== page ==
Thursday, February 14, 2002

City OKs occupancy-tax hike




By Gregory Korte
The Cincinnati Enquirer

        The cost of a hotel room in Cincinnati will go up April 1, following Cincinnati City Council's vote Wednesday to raise the occupancy tax to help fund an expansion of the Albert B. Sabin Cincinnati Convention Center.

        Though City Council's vote was expected — the tax increase is just one component of the $200 million expansion plan — Councilman John Cranley cheered it as an “anti-boycott move.”

        He said the vote shows the city is committed to tourism even as a loose coalition of civil-rights groups urges a boycott of the city.

        Others said it was an important step in the long-awaited expansion plan.

        “While I do not support the boycott, my vote is not predicated on that, because I think we need to expand the convention center anyway,” said Vice Mayor Alicia Reece.

        “The industry that would be hit the hardest is the hotel industry. If owners of hotels that are only 50 percent occupied right now are willing to step forward and take the risk, I am willing to do that as well.”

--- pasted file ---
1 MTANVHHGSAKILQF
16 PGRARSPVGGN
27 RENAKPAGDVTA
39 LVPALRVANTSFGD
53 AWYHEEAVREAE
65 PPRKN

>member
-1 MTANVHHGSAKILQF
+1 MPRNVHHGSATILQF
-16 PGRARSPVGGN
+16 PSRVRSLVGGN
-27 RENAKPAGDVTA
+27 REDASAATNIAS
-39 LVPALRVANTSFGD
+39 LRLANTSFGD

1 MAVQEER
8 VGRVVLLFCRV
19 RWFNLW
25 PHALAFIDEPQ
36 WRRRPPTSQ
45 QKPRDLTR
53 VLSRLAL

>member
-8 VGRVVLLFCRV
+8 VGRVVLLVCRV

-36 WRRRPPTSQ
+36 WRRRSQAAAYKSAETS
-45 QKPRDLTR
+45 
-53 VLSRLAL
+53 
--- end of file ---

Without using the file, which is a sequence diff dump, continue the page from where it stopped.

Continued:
The vote was 8-1, with Republican Chris Monzel the lone holdout. His objection was that the funding agreement removed a guarantee that the corporate community would contribute $20 million toward the project. If they don't, Mr. Monzel said, taxpayers could get stuck with the tab.

        Under the financing plan by Hamilton County Commissioner Todd Portune and Cincinnati Mayor Charlie Luken — both Democrats — the room tax in the city will increase from 1.5 percent to 3 percent.

        The funding plan now goes to the Hamilton County Commissioners, who must approve an increase in the countywide room tax from 3 percent to 7.5 percent. In addition to the 6-percent sales tax on all rooms, the tax on a hotel room in the city would rise to 16.5 percent.

        Commissioner John Dowlin has offered a competing proposal to shift the burden back onto Cincinnati hotels, so it's not clear whether the Republican-controlled commission will approve the Portune-Luken plan.

       



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